Top 10 mistakes in French that we believe are correct

You’ve never been a spelling arrow, but you’re not totally a crackpot either. Let’s say you’re average: you get by, and sometimes you improvise a bit with those pesky past participle chords, or you get around the problem by twisting the sentence another way. But overall you never make spelling mistakes like “I don’t know who it is”. Except what you don’t know is that even when you think you’re doing fine, you make mistakes. The proof in ten very ugly mistakes, which you happily commit every day, and ke cé kon will correct together.

1. We never write “whatever”. No never.

We can write “quel(s) que soi(en)t”, “quel(s) que soi(en)t”, depending on the term that follows. But not “whatever”: even if it is done in the administrative letters, it is not an excuse.

Top 10 mistakes in french that we believe are correct
Picture credits: Topito

2. You should never write “so much for me”, it’s wrong.

You have to write “in time for me”. We see you coming, you don’t believe us, you doubt? Go check it out. So ? Yes, we are right. Don’t search. (But yes, you have the right to bitch and explain that “now we can say both”).

3. “Sometimes”, with very rare exceptions, is always written in one word.

Have you ever spelled “sometimes” correctly?

4. The phrase “queens have come and gone” is correct.

Even if it’s ugly… The past participle of the verb “to succeed” must not agree with the feminine plural. So yes, you are right, “the queens” is subject and the auxiliary “to be” normally requires that we agree with the subject, but not there. If you are told that it is because the pronoun “se” is here a COI, that does not enlighten you, does it? Well, however, here, that explains everything.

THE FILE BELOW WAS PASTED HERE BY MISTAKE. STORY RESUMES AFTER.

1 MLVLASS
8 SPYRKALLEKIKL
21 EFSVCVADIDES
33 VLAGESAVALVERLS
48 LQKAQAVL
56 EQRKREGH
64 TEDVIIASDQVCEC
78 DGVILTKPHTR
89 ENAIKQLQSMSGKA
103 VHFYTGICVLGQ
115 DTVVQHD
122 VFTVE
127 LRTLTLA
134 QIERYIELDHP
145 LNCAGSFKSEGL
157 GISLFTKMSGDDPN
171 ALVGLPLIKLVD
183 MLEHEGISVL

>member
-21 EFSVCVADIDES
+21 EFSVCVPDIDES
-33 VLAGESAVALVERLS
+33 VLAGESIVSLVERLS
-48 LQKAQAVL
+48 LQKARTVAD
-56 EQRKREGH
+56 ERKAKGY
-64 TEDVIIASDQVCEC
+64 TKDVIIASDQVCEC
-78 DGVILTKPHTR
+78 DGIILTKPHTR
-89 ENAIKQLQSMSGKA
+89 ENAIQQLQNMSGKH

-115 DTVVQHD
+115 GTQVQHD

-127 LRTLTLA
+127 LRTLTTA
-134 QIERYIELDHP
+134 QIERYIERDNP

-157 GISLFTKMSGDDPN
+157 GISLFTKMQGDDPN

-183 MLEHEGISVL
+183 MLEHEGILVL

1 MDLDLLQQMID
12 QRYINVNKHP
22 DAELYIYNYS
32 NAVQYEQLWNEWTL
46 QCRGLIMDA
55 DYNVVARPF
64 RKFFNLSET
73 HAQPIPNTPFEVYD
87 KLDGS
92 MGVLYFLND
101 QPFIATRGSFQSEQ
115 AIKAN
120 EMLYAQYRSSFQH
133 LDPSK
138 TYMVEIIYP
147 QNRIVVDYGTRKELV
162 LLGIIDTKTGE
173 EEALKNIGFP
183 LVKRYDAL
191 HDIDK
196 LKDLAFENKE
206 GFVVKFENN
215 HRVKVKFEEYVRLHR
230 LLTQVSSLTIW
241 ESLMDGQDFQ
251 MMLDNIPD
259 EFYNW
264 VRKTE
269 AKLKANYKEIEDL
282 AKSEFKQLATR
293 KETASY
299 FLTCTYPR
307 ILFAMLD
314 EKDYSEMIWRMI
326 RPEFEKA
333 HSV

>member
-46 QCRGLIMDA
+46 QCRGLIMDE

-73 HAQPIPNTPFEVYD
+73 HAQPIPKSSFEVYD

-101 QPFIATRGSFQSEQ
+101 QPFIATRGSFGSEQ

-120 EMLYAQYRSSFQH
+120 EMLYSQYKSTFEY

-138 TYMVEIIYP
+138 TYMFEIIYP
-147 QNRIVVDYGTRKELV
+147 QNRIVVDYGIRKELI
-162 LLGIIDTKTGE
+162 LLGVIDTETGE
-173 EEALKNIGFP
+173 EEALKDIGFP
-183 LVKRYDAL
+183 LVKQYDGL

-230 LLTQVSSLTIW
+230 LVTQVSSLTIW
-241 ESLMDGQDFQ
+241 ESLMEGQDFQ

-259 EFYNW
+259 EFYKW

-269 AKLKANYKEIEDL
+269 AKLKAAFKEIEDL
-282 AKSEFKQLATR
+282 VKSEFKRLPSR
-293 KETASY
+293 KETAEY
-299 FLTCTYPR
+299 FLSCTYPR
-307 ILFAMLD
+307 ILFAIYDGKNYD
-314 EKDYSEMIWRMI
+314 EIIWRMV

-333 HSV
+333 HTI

5. “Among” and “despite” never take “s”.

Don’t show bad will, for once it’s easy anyway, we tell you: NEVER. So you hold it once and it’s good. On the other hand, “always” always has one. Still. And “never” too. But it will confuse you.

6. “One hundred” and “twenty” only take an “s” if they are multiplied and not followed by another numeral adjective.

So “one hundred Z euros” is awful. Ditto for “twenty Z euros”. Do not be good students who have never made this mistake orally, we heard you. And it wasn’t pretty pretty.

7. The verb “to call” is damn boring. Certainly.

One hit it takes 2 “l”, one hit it only takes one… Why “I call” but we “call”? Let’s sum up: in the present, only with “we” and “you” does it only take an “l”. On the other hand, it always takes two “p”. It’s good there, is it better?

8. Don’t make the terrible mistake of omitting that “commit” and “omit” don’t have the same number of “m’s”!

On the other hand, we will not insult you by reminding you that “to see” only takes a “p”, you will have noticed it for yourself…

9. You should never write “she allowed herself” or “I allowed myself” (even when you’re a woman.)

It’s a very ugly fault that we would explain to you, but the reason being similar to that of point n°4 which didn’t thrill you, we hesitate, we don’t want to be too forbidding.

10. The endings of the verbs of the third group, it’s not (so) complicated.

You write “he solves” without flinching, your heart swings between “I paint” and “I paint”, “you sell” does not make you hot or cold. However, these are horrors that would make the first French teacher come along sick. Here, on the other hand, apart from reconciling with your Bescherelle, there are few possible outcomes…

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